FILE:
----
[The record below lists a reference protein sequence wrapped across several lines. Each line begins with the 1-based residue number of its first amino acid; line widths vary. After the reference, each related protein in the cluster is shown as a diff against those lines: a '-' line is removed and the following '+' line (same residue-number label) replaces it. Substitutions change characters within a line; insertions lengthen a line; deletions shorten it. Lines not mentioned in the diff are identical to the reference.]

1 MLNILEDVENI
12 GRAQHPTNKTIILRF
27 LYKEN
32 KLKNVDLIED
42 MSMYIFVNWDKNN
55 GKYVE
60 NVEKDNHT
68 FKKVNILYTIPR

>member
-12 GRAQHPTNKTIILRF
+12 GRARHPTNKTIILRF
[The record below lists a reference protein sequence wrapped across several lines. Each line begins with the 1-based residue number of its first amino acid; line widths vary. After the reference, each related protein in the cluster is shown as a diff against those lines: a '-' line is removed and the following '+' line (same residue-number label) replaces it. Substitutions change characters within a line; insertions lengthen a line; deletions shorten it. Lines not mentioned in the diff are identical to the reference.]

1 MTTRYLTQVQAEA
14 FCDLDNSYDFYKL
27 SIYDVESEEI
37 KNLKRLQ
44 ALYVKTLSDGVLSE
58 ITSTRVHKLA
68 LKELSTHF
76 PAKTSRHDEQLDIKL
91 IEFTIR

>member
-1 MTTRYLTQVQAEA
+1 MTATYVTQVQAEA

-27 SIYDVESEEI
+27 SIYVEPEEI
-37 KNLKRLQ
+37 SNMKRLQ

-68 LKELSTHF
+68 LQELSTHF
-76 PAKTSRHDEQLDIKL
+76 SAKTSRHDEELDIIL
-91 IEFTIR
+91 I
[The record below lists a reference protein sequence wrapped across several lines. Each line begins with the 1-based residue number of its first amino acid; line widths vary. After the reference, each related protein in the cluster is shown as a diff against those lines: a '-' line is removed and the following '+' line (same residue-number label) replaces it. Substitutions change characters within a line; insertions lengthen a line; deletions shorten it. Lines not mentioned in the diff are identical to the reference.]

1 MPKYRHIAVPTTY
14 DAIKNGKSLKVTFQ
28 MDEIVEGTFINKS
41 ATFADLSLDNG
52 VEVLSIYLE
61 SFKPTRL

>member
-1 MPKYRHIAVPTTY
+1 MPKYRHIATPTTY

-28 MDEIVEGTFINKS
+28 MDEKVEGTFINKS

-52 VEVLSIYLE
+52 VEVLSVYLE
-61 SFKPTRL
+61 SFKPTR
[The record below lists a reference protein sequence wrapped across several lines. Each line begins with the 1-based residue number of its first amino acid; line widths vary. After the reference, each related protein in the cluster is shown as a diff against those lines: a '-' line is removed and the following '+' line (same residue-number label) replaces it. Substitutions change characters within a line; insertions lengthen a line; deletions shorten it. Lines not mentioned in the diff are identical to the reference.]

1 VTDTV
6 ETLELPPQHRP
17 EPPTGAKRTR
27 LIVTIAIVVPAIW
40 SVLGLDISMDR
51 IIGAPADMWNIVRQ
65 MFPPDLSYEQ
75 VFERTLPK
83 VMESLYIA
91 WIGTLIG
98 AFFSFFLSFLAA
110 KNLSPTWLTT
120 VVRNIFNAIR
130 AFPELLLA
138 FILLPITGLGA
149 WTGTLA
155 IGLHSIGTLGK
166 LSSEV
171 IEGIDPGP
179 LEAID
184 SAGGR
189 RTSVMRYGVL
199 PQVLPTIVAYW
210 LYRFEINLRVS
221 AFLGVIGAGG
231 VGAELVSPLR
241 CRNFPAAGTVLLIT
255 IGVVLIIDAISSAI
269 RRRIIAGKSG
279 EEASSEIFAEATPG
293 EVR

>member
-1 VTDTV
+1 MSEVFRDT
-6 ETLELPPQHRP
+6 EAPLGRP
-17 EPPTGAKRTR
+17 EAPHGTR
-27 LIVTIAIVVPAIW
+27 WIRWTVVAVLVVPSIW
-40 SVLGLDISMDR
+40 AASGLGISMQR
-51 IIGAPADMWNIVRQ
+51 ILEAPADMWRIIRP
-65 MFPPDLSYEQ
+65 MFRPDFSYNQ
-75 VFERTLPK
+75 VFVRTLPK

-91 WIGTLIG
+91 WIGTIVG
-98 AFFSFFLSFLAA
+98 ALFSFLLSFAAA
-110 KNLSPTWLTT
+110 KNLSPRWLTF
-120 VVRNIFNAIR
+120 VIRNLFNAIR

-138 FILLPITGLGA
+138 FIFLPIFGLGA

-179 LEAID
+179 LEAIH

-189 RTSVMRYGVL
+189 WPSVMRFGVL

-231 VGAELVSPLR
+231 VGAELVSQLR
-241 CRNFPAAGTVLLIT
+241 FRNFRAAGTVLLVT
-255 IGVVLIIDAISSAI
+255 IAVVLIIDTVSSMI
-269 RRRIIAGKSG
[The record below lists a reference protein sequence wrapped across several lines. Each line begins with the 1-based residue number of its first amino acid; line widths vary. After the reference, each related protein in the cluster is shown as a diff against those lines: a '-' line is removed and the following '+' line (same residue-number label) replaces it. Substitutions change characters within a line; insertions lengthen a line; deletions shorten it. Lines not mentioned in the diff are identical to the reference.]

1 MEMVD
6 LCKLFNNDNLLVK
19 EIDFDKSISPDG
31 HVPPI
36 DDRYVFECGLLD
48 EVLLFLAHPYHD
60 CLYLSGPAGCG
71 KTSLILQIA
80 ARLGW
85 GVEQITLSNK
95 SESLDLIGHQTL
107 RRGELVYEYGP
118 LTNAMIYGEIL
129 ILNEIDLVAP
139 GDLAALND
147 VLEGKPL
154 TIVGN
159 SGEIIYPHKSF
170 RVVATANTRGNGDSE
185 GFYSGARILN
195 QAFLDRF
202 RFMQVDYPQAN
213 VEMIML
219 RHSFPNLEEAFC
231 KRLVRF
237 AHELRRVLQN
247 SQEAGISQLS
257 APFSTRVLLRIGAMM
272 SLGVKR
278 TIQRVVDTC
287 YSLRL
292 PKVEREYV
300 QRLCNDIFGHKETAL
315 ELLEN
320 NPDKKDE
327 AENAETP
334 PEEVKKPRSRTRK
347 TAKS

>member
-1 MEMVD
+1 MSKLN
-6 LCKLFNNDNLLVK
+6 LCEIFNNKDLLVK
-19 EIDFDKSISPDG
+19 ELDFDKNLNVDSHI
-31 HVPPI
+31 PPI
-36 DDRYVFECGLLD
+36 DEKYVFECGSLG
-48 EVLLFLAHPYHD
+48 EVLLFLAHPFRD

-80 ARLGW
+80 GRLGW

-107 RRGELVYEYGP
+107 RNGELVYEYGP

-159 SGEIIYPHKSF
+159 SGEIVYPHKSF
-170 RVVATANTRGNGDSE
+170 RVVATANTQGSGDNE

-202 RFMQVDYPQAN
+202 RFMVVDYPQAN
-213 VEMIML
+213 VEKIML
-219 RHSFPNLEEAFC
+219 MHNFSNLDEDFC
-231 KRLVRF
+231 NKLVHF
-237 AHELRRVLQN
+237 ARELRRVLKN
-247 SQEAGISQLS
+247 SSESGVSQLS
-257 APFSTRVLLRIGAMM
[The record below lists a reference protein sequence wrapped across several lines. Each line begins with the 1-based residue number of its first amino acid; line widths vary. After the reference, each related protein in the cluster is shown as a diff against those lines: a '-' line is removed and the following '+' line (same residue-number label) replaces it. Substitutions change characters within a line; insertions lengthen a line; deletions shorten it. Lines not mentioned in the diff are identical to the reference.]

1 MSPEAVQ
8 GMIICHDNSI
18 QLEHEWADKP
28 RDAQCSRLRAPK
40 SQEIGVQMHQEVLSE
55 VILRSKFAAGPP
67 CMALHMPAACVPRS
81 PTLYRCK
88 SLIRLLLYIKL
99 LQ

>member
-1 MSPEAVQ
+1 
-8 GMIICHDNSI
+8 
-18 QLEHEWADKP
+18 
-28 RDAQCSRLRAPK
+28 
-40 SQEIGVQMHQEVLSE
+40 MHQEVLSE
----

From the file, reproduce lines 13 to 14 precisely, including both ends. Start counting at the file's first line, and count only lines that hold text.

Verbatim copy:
[The record below lists a reference protein sequence wrapped across several lines. Each line begins with the 1-based residue number of its first amino acid; line widths vary. After the reference, each related protein in the cluster is shown as a diff against those lines: a '-' line is removed and the following '+' line (same residue-number label) replaces it. Substitutions change characters within a line; insertions lengthen a line; deletions shorten it. Lines not mentioned in the diff are identical to the reference.]

1 MTTRYLTQVQAEA